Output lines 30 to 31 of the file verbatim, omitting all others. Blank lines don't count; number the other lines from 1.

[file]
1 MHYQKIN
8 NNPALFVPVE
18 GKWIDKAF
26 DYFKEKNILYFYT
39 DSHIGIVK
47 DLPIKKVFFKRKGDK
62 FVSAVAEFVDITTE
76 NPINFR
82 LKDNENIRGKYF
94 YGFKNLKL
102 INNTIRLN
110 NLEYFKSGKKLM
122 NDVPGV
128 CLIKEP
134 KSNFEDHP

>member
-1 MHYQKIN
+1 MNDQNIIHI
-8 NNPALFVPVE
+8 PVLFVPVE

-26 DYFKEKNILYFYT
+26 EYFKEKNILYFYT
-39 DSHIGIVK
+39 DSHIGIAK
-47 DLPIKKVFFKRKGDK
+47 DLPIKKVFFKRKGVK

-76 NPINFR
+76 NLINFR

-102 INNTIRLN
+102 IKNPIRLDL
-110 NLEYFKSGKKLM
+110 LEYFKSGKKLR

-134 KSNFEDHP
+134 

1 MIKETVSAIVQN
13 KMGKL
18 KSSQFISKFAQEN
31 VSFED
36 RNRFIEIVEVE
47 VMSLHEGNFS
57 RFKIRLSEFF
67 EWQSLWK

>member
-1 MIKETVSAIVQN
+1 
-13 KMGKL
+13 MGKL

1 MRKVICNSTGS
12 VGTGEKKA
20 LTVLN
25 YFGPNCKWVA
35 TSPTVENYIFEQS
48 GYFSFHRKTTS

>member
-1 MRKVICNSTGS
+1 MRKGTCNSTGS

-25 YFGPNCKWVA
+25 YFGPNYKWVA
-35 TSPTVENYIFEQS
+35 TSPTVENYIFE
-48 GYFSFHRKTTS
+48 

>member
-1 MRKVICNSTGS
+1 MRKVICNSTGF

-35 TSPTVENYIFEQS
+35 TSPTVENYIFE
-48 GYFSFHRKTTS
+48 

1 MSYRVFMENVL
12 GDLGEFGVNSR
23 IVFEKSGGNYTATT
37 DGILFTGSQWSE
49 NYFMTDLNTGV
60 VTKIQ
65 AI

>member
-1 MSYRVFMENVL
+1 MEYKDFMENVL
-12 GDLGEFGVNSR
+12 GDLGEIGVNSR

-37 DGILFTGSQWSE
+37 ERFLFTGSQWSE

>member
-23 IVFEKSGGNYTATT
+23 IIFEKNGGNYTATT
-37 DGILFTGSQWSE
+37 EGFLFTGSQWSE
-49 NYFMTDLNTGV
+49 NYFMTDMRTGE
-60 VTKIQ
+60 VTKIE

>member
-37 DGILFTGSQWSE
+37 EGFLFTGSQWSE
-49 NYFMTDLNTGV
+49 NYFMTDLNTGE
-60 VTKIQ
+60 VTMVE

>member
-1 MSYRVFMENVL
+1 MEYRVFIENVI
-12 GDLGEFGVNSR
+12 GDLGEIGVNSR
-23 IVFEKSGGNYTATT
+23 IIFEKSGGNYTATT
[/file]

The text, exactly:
+102 IKNPIRLDL
-110 NLEYFKSGKKLM